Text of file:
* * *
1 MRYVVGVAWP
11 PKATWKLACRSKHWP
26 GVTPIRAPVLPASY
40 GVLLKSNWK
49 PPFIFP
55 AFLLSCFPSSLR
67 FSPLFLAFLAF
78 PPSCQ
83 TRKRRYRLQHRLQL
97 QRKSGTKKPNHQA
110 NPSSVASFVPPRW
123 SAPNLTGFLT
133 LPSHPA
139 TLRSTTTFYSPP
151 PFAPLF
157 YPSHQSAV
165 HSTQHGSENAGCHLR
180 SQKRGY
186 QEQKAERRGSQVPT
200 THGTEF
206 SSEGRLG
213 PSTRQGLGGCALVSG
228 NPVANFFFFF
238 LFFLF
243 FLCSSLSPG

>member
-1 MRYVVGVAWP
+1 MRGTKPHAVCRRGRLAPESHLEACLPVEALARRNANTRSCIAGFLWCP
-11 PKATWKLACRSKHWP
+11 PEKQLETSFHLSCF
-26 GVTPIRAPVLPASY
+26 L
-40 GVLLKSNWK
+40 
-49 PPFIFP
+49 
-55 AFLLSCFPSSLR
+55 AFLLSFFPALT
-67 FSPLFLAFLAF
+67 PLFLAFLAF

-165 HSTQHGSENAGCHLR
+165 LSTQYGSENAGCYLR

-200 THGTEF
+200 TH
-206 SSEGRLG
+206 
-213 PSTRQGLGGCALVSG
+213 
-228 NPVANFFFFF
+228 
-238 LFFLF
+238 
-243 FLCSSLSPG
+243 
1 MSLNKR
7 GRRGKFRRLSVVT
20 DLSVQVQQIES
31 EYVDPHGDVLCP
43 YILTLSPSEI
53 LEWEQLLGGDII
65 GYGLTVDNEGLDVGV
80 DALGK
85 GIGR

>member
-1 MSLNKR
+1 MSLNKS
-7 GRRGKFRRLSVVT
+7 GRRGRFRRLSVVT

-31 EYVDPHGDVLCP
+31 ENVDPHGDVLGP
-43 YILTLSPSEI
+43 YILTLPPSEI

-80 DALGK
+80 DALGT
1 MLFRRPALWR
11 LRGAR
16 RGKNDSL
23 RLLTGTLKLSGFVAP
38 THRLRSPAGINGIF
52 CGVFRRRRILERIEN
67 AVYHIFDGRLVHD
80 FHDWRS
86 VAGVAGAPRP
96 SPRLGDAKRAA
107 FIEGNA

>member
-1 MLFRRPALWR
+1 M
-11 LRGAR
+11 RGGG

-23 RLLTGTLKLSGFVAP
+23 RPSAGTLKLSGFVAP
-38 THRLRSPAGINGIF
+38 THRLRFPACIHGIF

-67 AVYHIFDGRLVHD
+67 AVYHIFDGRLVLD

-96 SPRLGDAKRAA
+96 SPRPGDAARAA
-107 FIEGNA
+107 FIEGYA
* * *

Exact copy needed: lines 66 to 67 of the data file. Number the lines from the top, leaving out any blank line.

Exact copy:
+1 MSLNKS
-7 GRRGKFRRLSVVT